The hyperloop has a new world speed record: 240 mph

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For those of you holding out hope for one more high-speed test of the hyperloop before the end of the year, you’re in luck. On December 15th, Virgin Hyperloop One conducted the third demonstration of its not-to-scale system in the desert outside of Las Vegas, sending its magnetically levitating pod through a nearly airless tube at 240 mph (387 km/h).

It was a significant increase over the team’s previous record of 192 mph, but far less than the hyperloop’s theoretical maximum speed of 700 mph. The company believes it would need an additional 2,000 meters (1.2 miles) of track to hit that velocity. As it stands, the XP-1 pod’s maximum achievable speed in the current 1,620-foot DevLoop test track is 250 mph.

It was a bit of good news for the company, which has just experienced a major rebranding and leadership shake-up. Yesterday, it was reported that co-founder and chairman Shervin Pishevar is out, thanks to allegations of sexual assault and misconduct (which Pishevar denies), and Virgin Group co-founder Richard Branson is in. Branson also helped secure a new $50 million investment from two existing investors, which sources say will help the cash-strapped company help meet its payroll obligations.


Perhaps more important than the speed of the XP-1 pod was the demonstration of the team’s new airlock technology. In order to obtain the high speeds first theorized in Elon Musk’s 2013 white paper, the hyperloop pod needs to travel through a near-vacuum state. This frictionless environment allows the magnetically levitating pod to travel at airliner-speeds through the length of the tube. The airlock will be a key factor in transferring pods with passengers or cargo between atmospheric states.

According to Virgin Hyperloop One:

All components of the system were successfully tested including the airlock, highly efficient electric motor, advanced controls and power electronics, custom magnetic levitation and guidance, pod suspension, and the vacuum. The tests were conducted in a tube depressurized down to the equivalent air pressure experienced at 200,000 feet above sea level. A Virgin Hyperloop One pod quickly lifts above the track using magnetic levitation and glides at airline speeds for long distances due to ultra-low aerodynamic drag.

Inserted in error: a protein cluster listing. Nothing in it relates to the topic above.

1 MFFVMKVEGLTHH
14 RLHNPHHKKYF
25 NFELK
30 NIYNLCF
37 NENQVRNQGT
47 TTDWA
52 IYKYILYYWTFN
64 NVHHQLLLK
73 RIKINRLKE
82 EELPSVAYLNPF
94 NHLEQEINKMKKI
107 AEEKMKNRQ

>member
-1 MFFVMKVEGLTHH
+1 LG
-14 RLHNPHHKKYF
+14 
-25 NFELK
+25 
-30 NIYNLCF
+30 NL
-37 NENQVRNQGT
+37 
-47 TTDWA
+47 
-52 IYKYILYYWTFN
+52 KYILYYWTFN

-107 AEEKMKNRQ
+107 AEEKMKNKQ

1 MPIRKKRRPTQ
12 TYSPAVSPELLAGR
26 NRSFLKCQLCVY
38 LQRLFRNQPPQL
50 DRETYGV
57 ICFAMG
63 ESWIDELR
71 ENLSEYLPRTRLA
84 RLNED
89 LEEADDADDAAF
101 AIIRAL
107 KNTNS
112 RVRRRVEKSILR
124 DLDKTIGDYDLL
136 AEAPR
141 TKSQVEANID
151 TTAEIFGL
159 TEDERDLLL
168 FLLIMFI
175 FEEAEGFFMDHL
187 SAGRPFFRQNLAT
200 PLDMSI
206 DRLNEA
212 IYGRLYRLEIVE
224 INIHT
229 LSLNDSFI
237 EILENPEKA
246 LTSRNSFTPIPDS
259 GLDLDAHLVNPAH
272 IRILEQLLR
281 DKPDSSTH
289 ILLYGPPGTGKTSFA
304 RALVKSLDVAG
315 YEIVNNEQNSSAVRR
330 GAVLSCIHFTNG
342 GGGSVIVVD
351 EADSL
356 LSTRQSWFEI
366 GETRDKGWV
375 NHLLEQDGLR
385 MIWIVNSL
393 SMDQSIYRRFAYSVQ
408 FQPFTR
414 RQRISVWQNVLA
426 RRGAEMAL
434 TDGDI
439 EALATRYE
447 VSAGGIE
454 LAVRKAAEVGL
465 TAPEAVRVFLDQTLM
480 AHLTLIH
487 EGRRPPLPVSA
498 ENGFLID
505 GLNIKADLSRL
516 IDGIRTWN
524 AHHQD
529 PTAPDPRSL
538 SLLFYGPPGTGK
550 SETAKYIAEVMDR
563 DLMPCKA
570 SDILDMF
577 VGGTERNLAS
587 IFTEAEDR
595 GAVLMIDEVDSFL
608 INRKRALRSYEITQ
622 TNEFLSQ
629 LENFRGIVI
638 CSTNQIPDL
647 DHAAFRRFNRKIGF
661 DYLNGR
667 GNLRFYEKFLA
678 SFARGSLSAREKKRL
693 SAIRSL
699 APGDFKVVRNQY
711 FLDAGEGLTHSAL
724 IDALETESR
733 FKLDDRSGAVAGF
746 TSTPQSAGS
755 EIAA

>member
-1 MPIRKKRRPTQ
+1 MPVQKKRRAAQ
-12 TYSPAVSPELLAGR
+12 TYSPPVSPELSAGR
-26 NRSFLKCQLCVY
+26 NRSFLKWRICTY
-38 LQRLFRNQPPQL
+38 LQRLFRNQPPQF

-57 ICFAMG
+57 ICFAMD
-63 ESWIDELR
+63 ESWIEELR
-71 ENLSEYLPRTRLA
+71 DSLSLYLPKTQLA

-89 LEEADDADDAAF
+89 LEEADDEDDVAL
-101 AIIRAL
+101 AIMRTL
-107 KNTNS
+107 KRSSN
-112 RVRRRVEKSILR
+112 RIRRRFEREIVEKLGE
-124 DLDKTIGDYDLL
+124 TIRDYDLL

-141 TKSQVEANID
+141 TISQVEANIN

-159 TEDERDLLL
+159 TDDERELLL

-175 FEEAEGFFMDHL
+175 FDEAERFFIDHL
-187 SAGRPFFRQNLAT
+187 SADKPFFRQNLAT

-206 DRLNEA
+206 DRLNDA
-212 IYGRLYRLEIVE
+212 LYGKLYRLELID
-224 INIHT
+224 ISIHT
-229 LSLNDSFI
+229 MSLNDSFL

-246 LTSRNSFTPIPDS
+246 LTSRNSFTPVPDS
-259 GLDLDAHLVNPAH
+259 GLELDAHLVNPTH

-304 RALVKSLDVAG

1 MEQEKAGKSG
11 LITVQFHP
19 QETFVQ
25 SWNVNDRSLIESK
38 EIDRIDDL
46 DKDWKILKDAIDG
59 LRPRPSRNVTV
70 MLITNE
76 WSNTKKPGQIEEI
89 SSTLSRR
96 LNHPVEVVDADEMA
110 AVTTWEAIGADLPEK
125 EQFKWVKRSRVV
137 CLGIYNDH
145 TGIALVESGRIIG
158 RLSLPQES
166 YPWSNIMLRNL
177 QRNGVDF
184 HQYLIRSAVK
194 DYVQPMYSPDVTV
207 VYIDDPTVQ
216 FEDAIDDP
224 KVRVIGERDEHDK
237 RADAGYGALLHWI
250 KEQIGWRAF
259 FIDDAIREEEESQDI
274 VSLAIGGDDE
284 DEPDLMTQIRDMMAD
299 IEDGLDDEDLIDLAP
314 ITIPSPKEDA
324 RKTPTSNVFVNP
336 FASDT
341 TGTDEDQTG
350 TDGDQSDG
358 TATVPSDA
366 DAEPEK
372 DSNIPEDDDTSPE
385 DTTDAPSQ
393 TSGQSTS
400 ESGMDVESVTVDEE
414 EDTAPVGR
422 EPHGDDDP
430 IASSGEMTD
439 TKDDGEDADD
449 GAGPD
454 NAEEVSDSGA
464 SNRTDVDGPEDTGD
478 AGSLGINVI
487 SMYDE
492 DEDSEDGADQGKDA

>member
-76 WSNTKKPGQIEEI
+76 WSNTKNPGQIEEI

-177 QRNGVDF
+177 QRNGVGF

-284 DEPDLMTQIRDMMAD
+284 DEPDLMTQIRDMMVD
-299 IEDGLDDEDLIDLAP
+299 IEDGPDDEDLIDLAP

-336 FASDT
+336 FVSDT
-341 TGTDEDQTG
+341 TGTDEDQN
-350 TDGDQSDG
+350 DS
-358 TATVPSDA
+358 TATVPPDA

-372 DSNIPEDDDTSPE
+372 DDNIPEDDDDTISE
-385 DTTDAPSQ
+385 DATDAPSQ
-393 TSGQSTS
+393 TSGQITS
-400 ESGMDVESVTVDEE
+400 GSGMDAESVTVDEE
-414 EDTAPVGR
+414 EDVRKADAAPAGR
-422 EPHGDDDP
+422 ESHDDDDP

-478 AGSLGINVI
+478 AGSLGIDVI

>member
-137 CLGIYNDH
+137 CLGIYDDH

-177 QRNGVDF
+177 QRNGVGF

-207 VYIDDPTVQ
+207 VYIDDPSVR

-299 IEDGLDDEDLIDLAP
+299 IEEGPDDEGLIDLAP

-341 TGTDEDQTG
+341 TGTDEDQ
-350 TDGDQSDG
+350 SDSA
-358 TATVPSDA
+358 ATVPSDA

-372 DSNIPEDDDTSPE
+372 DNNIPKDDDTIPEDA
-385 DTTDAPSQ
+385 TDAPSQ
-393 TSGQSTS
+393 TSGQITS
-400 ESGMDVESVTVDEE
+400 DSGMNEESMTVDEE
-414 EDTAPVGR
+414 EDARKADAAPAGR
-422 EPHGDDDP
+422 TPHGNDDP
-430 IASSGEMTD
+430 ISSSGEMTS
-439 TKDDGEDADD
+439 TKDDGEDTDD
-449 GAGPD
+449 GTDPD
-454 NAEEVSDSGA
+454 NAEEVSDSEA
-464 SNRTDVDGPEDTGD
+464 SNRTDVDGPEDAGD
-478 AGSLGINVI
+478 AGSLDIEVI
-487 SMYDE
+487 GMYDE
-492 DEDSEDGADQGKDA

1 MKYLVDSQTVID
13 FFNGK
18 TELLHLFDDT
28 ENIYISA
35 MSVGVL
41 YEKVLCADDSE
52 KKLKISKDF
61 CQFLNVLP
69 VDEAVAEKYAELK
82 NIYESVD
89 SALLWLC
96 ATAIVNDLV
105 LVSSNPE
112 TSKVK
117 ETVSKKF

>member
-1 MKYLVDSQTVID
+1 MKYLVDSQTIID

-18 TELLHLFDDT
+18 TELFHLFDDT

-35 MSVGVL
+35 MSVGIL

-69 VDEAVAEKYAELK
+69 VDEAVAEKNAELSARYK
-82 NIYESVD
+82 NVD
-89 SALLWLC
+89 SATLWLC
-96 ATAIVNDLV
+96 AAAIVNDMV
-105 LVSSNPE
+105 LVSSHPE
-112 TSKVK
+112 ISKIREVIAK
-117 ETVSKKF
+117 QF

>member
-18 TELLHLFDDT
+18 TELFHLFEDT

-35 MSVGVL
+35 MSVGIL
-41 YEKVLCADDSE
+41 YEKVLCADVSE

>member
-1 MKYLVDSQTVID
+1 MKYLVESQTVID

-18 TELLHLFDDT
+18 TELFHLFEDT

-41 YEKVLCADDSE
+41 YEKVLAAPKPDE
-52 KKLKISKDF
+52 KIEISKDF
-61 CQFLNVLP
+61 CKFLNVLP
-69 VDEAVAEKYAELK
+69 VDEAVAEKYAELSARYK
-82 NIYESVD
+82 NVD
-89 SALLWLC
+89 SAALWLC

The ability to maintain a vacuum in the tube, especially one hundreds of miles long, is one of the steepest challenges facing the hyperloop. Every time a pod arrives at a station, it has to decelerate and stop. Then the airlock will have to close, pressurize, and open again. Then the pod has to clear the airlock before the next pod arrives. The speed in which this occurs will determine the distance between pods.

The longer the headway, the less capacity these pods will have, which may determine how useful a mass transit system the hyperloop can be. Operators can try to compensate by building larger pods, but then they’ll need stronger steel for their tubes to accommodate the added weight, and that spells higher costs.

Virgin Hyperloop One’s speed record may not stand for long. It is only slightly more than the 220 mph notched by Musk’s own Tesla-branded pod back in August at the conclusion of the SpaceX Hyperloop Pod Competition in Hawthorne, California. The student team from Germany’s WARR Hyperloop, took home the top prize in the competition for its pod which traveled 201 mph.

Musk’s test track, which is 1.2 kilometers (0.75 miles) is a little longer than Virgin Hyperloop One’s DevLoop. But it seems likely that whichever company builds a longer track will be the one that ultimately gets to brag about speed.



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